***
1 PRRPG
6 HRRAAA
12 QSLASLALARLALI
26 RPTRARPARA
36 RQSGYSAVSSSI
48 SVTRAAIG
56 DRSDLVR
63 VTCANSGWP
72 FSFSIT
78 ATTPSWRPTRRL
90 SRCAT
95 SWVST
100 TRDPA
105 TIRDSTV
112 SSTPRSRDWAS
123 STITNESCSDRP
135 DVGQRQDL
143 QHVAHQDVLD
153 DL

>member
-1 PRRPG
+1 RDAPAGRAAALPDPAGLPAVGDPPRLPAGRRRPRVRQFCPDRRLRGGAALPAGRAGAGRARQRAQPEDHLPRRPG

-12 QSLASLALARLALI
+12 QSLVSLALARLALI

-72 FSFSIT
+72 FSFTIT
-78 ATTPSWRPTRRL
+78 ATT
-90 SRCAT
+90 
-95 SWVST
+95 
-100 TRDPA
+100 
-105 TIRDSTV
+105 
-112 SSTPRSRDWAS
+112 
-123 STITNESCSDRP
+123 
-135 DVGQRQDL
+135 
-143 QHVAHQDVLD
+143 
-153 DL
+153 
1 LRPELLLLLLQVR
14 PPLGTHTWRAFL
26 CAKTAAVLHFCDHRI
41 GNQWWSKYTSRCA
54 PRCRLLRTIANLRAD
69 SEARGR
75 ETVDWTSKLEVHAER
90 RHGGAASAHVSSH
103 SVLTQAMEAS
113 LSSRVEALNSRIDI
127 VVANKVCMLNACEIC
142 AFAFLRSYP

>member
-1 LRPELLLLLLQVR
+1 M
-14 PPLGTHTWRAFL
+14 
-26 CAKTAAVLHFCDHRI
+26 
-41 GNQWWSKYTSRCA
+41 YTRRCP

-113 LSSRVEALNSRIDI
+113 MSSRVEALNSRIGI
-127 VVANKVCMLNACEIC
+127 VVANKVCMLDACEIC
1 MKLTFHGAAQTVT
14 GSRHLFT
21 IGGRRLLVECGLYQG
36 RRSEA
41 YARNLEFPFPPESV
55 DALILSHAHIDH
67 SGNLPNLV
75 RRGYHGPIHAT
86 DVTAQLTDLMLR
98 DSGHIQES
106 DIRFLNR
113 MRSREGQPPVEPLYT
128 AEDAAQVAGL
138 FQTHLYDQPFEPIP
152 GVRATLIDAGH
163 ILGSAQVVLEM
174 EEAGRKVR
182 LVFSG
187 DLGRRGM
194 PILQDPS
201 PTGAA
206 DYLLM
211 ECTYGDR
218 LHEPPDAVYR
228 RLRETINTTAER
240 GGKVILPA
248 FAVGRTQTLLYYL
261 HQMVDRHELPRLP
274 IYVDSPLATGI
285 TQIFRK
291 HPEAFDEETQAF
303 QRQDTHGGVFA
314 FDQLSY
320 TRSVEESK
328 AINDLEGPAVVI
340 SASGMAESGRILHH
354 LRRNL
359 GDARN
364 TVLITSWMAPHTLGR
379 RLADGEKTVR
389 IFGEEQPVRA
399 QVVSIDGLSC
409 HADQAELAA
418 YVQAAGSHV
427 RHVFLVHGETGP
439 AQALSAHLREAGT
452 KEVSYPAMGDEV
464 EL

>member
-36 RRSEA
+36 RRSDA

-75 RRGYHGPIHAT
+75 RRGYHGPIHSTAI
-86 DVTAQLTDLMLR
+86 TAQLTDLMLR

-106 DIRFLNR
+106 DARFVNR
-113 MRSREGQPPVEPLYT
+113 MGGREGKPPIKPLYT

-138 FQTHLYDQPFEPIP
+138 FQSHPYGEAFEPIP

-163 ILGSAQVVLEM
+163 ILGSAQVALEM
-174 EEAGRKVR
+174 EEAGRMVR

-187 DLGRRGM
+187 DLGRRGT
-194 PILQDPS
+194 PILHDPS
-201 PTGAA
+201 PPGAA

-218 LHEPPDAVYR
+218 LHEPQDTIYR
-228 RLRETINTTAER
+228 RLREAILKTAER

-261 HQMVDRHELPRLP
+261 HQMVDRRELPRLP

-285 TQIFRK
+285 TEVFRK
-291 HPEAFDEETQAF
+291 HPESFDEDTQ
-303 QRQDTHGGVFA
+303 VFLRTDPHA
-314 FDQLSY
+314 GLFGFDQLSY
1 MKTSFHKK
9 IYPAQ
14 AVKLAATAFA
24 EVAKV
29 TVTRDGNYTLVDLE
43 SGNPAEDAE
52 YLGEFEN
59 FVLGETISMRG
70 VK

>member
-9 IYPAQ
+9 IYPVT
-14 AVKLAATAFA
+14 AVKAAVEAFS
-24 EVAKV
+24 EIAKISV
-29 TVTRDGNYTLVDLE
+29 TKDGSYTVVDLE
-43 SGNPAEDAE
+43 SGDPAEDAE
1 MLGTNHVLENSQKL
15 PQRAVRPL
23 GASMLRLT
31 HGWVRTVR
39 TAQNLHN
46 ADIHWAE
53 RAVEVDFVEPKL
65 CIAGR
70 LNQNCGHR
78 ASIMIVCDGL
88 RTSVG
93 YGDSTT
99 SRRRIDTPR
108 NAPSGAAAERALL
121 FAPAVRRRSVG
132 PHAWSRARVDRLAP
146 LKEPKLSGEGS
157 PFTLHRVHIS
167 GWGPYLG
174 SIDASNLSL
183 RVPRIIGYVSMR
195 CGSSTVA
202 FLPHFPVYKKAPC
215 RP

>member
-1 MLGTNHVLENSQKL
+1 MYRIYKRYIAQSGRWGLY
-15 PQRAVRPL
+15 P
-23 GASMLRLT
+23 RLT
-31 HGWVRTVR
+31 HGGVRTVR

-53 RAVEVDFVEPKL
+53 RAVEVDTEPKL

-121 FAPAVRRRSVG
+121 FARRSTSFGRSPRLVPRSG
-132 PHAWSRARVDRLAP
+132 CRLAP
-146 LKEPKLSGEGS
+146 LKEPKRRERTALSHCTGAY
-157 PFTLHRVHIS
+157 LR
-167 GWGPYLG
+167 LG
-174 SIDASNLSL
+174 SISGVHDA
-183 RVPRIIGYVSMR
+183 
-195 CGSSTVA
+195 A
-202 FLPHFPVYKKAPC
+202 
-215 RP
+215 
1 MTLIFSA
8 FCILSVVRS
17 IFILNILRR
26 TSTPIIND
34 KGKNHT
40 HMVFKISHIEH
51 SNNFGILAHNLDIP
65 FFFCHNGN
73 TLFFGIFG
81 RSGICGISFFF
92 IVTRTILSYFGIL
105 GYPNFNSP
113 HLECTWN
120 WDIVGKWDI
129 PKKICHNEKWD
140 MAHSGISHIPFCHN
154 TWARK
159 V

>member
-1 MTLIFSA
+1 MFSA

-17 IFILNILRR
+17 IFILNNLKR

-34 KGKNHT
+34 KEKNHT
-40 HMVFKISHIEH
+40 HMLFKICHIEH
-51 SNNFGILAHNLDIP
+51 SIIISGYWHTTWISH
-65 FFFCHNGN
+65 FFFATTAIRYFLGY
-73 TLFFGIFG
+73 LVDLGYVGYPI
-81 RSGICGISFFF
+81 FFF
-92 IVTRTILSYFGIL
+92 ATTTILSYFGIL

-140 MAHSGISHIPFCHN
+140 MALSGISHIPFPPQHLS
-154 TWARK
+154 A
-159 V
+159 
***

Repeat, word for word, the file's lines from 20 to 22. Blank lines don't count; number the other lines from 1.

>member
-1 PRRPG
+1 RDAPAGRAAALPDPAGLPAVGDPPRLPAGRRRPRVRQFCPDRRLRGGAALPAGRAGAGRARQRAQPEDHLPRRPG